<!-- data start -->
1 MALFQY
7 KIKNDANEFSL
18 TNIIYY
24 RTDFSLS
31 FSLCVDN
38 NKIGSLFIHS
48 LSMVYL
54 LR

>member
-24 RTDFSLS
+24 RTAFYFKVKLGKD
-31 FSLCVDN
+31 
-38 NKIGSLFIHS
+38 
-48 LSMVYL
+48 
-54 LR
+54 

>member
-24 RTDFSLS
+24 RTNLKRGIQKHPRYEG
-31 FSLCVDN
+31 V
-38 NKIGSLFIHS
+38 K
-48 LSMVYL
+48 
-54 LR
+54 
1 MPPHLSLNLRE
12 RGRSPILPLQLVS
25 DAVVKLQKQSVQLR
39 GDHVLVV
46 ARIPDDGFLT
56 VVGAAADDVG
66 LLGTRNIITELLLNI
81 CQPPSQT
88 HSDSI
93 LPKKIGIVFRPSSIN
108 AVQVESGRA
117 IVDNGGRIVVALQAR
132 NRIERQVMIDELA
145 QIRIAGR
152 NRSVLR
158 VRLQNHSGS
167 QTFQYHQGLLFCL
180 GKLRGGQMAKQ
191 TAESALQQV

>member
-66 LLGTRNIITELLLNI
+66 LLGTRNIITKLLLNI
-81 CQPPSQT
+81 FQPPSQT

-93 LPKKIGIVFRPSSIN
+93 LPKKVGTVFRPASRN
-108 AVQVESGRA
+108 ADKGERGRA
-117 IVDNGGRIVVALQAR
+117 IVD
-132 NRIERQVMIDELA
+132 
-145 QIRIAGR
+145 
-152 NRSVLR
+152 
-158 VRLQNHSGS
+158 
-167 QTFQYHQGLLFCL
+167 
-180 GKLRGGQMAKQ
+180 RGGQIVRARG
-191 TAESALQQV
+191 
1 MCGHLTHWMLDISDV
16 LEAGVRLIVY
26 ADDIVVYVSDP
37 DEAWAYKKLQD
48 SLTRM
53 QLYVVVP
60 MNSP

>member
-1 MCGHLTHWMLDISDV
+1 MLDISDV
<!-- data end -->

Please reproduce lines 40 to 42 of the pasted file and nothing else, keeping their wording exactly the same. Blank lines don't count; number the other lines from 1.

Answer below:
93 LPKKIGIVFRPSSIN
108 AVQVESGRA
117 IVDNGGRIVVALQAR